The news came on Friday, and I'm still in shock: Cedar Lake Contemporary Ballet is shutting down. It'll fulfill its engagements in Boston this May and Brookyln this June, but company auditions and the Cedar Lake 180 summer program have been canceled.
What? Just...what? Until about five minutes ago, Cedar Lake seemed like one of the most stable companies around, thanks to generous financial backing by Walmart heiress Nancy Laurie. It attracted incredible dancers with things like year-round contracts and dental insurance—perks few other contemporary groups could even dream of offering. And holy mother, the results were fantastic. Under Benoit-Swan Pouffer's direction, Cedar Lake acquired gorgeous, interesting, cutting-edge repertory. It was THE PLACE to dance. Pretty much every student we've interviewed over the past bazillion years (or, OK, the past 12—the troupe was founded in 2003) has cited Cedar Lake as her dream company.
Were there warning signs? Were we just blind? Yes, the company faced a hurdle when Pouffer left in 2013. But by February 2014, when we featured three of Cedar Lake's beautiful dancers on our cover, it seemed like things were running smoothly again under Alexandra Damiani.
Cedar Lakers (L to R) Ida Saki, Billy Bell and Navarra Novy-Williams photographed for our February 2014 cover (by Erin Baiano)
The New York Observer says that "financial issues" were at least partly to blame for the shutdown. I guess that's the thing about fairy godmothers like Laurie: Magical as they are, when they decide the party is over, it's over. And it looks like the clock just struck midnight for Cedar Lake.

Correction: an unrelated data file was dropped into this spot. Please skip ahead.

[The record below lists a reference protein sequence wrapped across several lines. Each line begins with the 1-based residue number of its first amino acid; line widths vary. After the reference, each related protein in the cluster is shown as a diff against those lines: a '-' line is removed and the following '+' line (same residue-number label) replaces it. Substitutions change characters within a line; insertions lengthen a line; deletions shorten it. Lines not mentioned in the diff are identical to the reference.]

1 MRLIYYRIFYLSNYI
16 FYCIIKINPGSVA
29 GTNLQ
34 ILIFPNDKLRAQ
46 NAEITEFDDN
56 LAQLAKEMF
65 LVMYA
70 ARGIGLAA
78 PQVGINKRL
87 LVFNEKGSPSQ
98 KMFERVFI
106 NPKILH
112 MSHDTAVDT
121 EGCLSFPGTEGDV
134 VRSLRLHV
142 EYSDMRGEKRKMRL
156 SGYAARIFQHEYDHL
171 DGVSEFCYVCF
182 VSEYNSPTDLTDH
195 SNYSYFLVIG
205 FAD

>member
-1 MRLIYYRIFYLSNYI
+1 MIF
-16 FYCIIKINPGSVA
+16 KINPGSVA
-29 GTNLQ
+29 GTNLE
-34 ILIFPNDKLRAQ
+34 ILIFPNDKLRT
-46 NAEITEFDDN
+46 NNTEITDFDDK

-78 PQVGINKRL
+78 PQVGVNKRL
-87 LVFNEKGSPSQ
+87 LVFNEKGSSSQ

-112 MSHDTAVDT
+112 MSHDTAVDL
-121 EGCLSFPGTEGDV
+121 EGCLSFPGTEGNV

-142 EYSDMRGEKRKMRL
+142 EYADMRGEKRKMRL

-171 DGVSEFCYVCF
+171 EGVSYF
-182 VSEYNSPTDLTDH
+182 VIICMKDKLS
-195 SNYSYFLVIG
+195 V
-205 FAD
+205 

I'm saddest for the dancers. I'm not exactly worried for them—they'll have no trouble finding work, geniuses that they are. But they were part of a beautiful thing, and now that beautiful thing is gone.
RIP, Cedar Lake.
Cedar Lake Contemporary Ballet is undoubtedly one of the coolest companies around right now. Dancers are dying to get their pretty little feet into Cedar Lake's (so gorgeous) doors, and we totally get it. The company is young, fresh, cool and edgy—but it's also legit. The dancers are goooooood (and they're Dance Spirit cover veterans, like Ebony Williams and Cover Model Search winner Ida Saki).
But this just in: You don't have to be a Cedar Lake company member to dance with the crew.
This Saturday, January 12, from 1–4 pm, you can attend a pop-up workshop at Cedar Lake's NYC studios. You'll get a glimpse at a "day in the life of the company" with artistic director Benoit-Swan Pouffer and ballet master Alexandra Damiani. Very cool, indeed.
Pre-registration is required, so get on it!
Actress Emily Blunt is living the dream. She’s got a super-successful film career, a hot husband (John Krasinski of “The Office”) and a leading role alongside Matt Damon in this month’s sci-fi flick The Adjustment Bureau. In the film, Blunt plays Elise Sellas, a dancer who is having a steamy affair with a politician. To channel her inner ballerina, Blunt trained with Cedar Lake Contemporary Ballet artistic director Benoit-Swan Pouffer. The crew even shot all of the dance scenes at the Cedar Lake studios in NYC! DS chatted with Pouffer to get the lowdown on the film.
Dance Spirit: How much dancing is there in the film?
Benoit-Swan Pouffer: It’s not a dance movie. There are bits of dancing here and there, including a rehearsal scene. There’s one performance where something crucial in the film happens, and you’ll see Emily perform a solo. But dance is just an element in this movie—it’s not the sole element.
DS: What was it like coaching Emily?
BSP: When I was first told that I would be working with Emily, I assessed her right away. I wanted to see what I would be working with. She had a little bit of dance experience a long time ago. I noticed immediately that she has natural rhythm. She is very coordinated. Seeing that was a relief! Emily is a hard worker with a lot of dedication and focus. I told her that we not only had to make her dance, we also had to make her understand what it means to be a dancer. Dancers are special creatures. I told her to trust me, and together we went through personal training, ballet classes and choreography.
DS: Do you appear in the movie at all?
BSP: I do—but don’t blink or you’ll miss me!